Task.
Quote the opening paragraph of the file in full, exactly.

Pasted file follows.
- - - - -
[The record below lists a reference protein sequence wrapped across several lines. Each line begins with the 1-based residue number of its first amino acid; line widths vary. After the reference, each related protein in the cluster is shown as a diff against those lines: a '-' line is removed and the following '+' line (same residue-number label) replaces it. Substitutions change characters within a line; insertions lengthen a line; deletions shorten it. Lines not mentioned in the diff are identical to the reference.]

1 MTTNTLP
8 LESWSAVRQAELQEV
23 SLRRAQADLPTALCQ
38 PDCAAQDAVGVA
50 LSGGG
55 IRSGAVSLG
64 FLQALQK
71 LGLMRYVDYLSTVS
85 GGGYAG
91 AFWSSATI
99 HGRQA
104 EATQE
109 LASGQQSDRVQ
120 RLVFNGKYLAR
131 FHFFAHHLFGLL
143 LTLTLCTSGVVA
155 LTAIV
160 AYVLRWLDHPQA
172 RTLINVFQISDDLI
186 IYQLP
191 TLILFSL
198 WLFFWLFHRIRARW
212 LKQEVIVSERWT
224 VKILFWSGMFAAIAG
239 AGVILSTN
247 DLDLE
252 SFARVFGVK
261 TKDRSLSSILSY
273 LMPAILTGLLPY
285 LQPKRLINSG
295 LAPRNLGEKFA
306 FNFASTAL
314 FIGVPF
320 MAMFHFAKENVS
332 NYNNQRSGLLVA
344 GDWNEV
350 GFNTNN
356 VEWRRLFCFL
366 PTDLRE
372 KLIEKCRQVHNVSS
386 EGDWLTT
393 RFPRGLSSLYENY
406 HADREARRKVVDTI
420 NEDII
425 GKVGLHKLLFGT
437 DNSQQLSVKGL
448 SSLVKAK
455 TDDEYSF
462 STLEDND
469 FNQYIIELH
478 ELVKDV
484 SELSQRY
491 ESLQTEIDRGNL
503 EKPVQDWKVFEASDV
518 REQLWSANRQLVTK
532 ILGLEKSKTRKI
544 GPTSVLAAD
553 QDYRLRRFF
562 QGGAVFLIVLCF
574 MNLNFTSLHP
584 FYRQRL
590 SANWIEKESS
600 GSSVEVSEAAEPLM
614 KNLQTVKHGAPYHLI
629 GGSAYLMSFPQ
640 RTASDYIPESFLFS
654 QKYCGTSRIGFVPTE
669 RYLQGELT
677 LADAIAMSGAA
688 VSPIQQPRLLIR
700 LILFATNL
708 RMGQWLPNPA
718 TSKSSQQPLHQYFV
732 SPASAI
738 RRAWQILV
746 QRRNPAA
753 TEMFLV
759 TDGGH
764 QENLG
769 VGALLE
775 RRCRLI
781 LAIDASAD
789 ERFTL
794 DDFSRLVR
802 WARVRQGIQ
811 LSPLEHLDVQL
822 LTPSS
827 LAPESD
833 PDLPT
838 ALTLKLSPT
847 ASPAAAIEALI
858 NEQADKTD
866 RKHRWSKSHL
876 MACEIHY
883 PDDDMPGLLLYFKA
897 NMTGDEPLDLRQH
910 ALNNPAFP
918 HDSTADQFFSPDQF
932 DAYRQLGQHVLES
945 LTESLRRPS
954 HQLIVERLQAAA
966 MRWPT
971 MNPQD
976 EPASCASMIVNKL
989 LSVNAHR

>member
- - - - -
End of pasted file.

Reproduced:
[The record below lists a reference protein sequence wrapped across several lines. Each line begins with the 1-based residue number of its first amino acid; line widths vary. After the reference, each related protein in the cluster is shown as a diff against those lines: a '-' line is removed and the following '+' line (same residue-number label) replaces it. Substitutions change characters within a line; insertions lengthen a line; deletions shorten it. Lines not mentioned in the diff are identical to the reference.]